Saturday, July 1, 2017

Don't get burnt

By: Sebastian Berry

I do not claim credit to any of the images used unless specifically indicated. All rights and credits remain with the original owners.

DISCLAIMER: Instructions and information here is not a substitute for professional medical care and treatment. If you are having a medical emergency call 911 or your local emergency number for assistance.

Ladies and Gentlemen, as we celebrate the birth and independence of our great nation with campouts, cookouts, and decorative explosions, someone reading this will make an ER visit because they burned themselves.


Burns are all avoidable injuries. Whether it comes from the grill or that sparkler you thought had cooled off, all burns can be avoided. Given the upcoming holiday weekend, below is a list of things I think are most likely to burn you.

* Campfire
* Grill and grill tools
* Fireworks

And obviously...

*The friggin' sun

The below infographic gives a little insight on how hot things can get.



Most commonly we think of burns as thermal burns like what was mentioned above. Any degree of burn can also be caused by cold injury as well. For the sake of this article we will stick with thermal burns.

Burns are classified by first, second, and third degree. The following link presents a slideshow of what each degree can look like. Degrees of Burns
FIRST DEGREE BURNS

Generally speaking first degree burns are manageable at home. Typically the skin becomes red, irritated and inflamed, tender to touch, and itches like crazy. For those of us that don't use a whole lot of sunscreen, these symptoms are really familiar.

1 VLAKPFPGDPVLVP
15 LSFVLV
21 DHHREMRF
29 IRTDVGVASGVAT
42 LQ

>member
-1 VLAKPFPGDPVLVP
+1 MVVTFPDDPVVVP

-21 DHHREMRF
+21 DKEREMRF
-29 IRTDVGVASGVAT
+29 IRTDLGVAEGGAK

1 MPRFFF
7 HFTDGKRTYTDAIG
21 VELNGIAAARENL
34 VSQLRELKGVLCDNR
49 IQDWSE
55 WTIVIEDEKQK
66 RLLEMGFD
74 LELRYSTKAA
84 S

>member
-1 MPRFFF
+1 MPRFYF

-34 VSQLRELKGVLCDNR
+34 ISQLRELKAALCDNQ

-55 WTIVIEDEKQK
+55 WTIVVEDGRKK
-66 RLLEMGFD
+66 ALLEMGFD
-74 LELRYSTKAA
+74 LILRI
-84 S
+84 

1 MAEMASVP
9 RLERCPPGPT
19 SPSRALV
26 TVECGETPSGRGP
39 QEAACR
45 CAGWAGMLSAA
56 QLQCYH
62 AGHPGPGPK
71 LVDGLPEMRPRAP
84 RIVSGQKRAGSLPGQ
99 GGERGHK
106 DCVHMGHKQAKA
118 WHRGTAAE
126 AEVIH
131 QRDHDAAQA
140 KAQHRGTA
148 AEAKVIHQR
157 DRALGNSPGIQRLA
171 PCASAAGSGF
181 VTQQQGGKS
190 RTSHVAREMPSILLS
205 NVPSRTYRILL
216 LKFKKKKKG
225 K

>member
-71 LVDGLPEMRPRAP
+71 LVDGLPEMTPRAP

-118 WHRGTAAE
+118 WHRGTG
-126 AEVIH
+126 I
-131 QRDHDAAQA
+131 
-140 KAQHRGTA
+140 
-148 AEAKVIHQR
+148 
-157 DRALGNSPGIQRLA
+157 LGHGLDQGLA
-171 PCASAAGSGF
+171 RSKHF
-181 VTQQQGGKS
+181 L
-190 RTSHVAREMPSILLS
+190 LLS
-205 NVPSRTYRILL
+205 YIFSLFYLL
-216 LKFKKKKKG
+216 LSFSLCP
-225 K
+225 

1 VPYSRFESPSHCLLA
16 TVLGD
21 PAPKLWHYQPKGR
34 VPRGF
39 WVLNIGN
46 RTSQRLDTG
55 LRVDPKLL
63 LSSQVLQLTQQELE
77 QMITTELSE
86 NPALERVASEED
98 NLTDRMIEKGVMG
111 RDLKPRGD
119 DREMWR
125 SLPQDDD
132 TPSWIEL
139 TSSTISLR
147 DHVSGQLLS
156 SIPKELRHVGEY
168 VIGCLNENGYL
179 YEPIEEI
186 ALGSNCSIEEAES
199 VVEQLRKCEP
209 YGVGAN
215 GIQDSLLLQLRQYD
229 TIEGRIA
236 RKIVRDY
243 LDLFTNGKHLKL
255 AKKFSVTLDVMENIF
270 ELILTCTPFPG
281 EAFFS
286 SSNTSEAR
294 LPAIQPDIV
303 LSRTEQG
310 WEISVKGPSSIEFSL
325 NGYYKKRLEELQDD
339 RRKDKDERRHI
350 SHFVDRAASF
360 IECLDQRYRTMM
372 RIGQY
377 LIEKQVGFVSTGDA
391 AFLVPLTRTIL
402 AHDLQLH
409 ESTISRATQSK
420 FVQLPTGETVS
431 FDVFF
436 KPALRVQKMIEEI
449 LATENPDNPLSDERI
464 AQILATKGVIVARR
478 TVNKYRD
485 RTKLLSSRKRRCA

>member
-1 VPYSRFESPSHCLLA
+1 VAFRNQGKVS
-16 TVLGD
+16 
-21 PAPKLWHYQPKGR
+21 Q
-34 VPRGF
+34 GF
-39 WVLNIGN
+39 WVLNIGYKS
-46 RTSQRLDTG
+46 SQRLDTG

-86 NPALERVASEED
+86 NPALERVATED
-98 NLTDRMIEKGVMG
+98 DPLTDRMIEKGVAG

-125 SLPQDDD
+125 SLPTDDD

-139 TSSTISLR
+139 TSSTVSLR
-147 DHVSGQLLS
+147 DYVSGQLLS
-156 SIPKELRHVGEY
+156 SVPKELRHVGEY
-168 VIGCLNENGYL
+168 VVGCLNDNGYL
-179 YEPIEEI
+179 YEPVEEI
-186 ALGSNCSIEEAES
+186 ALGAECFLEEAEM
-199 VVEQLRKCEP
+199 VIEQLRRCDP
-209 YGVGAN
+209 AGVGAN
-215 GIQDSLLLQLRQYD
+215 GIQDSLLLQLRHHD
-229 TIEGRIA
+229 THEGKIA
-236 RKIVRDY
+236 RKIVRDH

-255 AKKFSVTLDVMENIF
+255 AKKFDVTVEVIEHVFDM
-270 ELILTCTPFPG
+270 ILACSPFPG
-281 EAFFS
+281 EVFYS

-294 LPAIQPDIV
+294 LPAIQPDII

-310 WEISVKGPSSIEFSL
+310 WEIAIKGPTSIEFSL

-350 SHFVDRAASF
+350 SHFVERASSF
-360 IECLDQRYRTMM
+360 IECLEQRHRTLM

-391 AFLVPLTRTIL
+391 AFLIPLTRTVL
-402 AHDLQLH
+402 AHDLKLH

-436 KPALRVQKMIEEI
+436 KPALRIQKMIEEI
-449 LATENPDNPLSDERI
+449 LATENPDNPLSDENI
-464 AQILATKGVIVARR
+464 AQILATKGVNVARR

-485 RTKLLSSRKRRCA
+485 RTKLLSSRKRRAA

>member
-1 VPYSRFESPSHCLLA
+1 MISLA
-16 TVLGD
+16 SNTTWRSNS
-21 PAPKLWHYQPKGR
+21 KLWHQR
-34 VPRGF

Sunburn/First degree burn
The treatment for any burn of any degree is to first stop the burning. This is accomplished by removing the source of burn and then cooling the burn with cool running water. As a throwback to my post about not bleeding to death, stop the burning and start the cooling. The other immediate treatment is re-hydration, achieved by increasing fluid intake (primarily water)

The disclaimer for cooling is to not use ice. Placing ice on skin that has been damaged by a burn can create a secondary burn with frostbite. Then we go from one end to the other and create another set of problems to deal with, but I digress.

I personally recommend one product for use after sunburn and other first degree/superficial burns. It's called Solarcaine Aloe Gel and can be found here. Like the name indicates it contains aloe and lidocaine. You can achieve better short-term relief with it by keeping it in the fridge so that it is cooler when applied. The other at-home pain control options include Tylenol and Ibuprofen. Just remember that Ibuprofen can dehydrate you more than you already might be from the burn. Like was mentioned earlier, you have to drink more water after having any burn.

SECOND DEGREE BURNS


Second degree burns become more difficult to manage and can indicate a trip to your local urgent care or emergency room. The initial treatment remains the same-remove the source of the burn and start cooling the burn with running water. Whatever you do, do not open blisters. Open blisters are a prime site for infection, even though you think you might get relief from opening a blister you only open yourself up for infection.